There are a lot of lakes where a true popper will scare the heck out of the bass but that's not the case on the TVA chain stretching across north Alabama, where the Pop-R and similar chugger type lures have almost a cult following among topwater anglers.
Things are about to start looking up for Alabama bass anglers. As the water cools and the fish head toward the shallows for a fall feed, lures that zip along the surface become effective, and also give the sort of adrenalin shot that keeps many out on the water. And while "froggin" makes all the news around North Alabama at this time of year, the truth of the matter is that buzzbaits are often more effective.
Captain Mike Carter reports from Guntersville that storm winds and rain knocked back some of the prime mat conditions on the lake that promise good fall frog fishing, but said he expects the cover to be in good shape by the Snagproof Frog Open tournament slated for the 17th. He said cooling water is creating the right conditions for some fall lunker fishing with Choo Choo Lures swimjigs over weed pockets and the big Bull Wake Shad topwaters over scattered grass early and late.
Muck Rack makes it simple to find people, tweets, or articles that mention any name, keyword, company, hashtag etc. We've compiled this guide to help you make the most of your search.
Selecting a term
Start searching tweets, articles from media outlets, articles mentioned in tweets, journalists'
names, titles and bios with some suggested searches:
Companies or Topics (e.g. iPhone, Microsoft)
Phrases (e.g. "cloud computing") — use quotes to keep the terms together
Twitter handles (e.g. @username) — returns those who have mentioned or replied to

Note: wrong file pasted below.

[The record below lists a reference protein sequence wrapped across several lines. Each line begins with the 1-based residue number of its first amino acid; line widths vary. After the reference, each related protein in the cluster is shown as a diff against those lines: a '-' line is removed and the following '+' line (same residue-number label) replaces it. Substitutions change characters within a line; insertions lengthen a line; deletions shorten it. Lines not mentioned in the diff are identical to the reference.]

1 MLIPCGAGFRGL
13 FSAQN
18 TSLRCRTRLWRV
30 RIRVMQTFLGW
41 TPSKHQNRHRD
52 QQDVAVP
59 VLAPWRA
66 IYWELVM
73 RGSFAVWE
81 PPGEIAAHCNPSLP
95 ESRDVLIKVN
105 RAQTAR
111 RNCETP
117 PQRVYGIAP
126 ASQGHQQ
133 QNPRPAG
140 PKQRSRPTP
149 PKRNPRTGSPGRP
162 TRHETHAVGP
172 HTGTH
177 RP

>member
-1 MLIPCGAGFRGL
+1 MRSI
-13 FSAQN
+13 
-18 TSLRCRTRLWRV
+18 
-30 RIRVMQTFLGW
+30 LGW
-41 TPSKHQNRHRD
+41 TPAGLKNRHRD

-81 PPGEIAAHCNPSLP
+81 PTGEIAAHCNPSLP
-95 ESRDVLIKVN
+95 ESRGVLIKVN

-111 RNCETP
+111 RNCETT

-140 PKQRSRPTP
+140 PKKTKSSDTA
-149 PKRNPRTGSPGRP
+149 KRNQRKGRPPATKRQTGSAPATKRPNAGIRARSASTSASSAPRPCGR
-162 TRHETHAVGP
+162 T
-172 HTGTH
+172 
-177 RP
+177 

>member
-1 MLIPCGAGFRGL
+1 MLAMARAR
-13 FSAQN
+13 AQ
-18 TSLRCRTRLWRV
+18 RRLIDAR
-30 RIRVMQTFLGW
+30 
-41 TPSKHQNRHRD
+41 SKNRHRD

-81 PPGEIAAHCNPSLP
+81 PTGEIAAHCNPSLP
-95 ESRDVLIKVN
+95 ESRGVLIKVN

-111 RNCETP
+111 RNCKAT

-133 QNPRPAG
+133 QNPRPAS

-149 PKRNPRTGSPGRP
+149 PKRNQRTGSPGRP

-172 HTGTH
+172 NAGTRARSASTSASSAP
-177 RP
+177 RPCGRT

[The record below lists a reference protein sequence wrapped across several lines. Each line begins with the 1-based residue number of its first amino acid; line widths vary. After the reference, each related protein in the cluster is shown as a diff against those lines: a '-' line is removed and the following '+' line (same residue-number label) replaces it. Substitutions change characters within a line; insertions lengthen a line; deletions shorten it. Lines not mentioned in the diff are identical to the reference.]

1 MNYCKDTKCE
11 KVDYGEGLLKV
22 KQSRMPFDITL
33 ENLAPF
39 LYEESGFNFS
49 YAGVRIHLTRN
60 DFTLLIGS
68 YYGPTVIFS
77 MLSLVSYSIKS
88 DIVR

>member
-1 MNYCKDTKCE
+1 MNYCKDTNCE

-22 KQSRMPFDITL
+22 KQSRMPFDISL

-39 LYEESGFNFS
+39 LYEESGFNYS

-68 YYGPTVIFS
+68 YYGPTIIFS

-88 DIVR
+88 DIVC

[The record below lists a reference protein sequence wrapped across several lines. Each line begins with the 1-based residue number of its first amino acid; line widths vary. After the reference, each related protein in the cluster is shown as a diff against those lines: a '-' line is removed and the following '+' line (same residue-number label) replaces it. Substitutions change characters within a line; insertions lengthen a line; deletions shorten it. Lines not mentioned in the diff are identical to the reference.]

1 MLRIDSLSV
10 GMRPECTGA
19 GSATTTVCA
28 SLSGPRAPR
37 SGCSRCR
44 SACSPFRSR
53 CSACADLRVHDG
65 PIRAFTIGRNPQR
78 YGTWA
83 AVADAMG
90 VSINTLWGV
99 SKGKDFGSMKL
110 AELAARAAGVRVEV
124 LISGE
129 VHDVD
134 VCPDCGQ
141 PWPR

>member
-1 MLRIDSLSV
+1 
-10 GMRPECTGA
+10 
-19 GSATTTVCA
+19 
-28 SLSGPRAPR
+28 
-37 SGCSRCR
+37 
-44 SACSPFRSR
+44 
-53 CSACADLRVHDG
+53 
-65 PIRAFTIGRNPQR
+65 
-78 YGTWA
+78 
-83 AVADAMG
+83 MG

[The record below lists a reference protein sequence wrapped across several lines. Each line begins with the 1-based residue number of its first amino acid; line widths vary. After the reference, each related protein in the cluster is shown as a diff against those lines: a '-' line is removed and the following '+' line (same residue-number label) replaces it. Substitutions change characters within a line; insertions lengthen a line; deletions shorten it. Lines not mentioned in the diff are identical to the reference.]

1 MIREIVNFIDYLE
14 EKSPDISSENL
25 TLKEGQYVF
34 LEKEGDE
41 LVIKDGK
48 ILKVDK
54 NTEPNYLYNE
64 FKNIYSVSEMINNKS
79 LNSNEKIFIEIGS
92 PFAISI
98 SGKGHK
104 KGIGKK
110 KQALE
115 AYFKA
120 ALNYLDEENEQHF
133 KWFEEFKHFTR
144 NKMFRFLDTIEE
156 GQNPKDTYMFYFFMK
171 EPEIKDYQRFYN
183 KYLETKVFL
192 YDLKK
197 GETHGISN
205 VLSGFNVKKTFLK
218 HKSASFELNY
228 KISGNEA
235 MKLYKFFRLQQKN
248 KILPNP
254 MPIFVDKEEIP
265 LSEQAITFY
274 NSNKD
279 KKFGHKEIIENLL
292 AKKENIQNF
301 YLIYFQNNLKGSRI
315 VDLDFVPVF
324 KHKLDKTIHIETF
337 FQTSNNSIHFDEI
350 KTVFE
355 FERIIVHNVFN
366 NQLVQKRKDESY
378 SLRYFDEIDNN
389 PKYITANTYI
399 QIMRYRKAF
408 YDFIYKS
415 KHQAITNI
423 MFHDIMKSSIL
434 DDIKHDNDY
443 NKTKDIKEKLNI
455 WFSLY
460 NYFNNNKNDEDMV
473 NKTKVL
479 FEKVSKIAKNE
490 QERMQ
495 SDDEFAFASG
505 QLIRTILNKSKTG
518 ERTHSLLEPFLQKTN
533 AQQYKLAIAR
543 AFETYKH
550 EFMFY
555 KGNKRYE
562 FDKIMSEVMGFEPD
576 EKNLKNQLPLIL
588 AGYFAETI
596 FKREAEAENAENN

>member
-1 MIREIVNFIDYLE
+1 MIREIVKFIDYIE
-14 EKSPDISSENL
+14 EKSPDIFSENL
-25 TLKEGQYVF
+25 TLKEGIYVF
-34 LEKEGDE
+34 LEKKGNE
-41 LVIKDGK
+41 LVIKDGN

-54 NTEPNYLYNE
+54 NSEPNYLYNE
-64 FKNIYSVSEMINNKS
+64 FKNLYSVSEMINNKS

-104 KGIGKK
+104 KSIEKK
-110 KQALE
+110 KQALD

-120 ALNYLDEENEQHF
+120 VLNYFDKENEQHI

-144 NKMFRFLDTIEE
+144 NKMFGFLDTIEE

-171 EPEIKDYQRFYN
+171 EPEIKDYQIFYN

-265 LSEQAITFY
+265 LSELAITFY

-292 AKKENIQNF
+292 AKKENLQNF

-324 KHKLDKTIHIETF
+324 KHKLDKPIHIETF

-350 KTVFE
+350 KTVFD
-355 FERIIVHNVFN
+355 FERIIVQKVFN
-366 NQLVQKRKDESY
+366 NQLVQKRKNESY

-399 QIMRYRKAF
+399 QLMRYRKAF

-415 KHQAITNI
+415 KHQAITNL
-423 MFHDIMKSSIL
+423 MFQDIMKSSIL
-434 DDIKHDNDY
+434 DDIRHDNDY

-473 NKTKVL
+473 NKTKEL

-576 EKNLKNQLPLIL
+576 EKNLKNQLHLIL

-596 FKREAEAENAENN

Names (e.g. "David Pogue")
Hashtags (e.g. #sxsw, #london2012)
Bio details (e.g. vegan, Olympics, father)
Muck Rack's Advanced Search allows for many boolean operators.
Find results that mention multiple specified terms, use AND or
+. For example, ensure each result contains both Elon Musk and Mark Zuckerberg by
searching Obama AND Romney or Obama + Romney.
Use the operators OR or , to broaden your search when you'd like either of
multiple terms to appear in results. (This is the default behavior of our search when no operators
are used.) For example, search for democrat OR republican to find results that refer to
Democrats and/or Republicans.
Use NOT or - to subtract results from your search. For
example, searching Disney will yield results about the Walt Disney Company as well as Walt Disney
World Resort. To exclude mentions of Disney World, search for Disney -World or Disney
When using one of these operators with a phrase, enclose it in quotation marks. For example, you can
find results about smartphones excluding Apple's iPhone 4S by searching smartphone -"iPhone
Exact case matching or punctuation
If you're searching for a brand name or keyword that relies on specific punctuation marks or capitalization, you can
find results that match your exact query by adding matchcase: before the keyword you're searching for, like matchcase:E*TRADE .
Use parentheses to separate multiple
boolean phrases. For example, to find journalists talking about having fun in Disney World or
Disneyland, search for ("disney world" OR disneyland) AND fun.
An asterisk can be used to search for any variation of a root word truncated by the asterisk. For example, searching for admin* will return results for administrator, administration, administer, administered, etc.
A near operator is an AND operator where you can control the distance between the words. You can vary the distance the near operation uses by adding a forward slash and number (between 0-99) such as strawberries NEAR/10 "whipped cream", which means the strawberries must exist within 10 words of "whipped cream".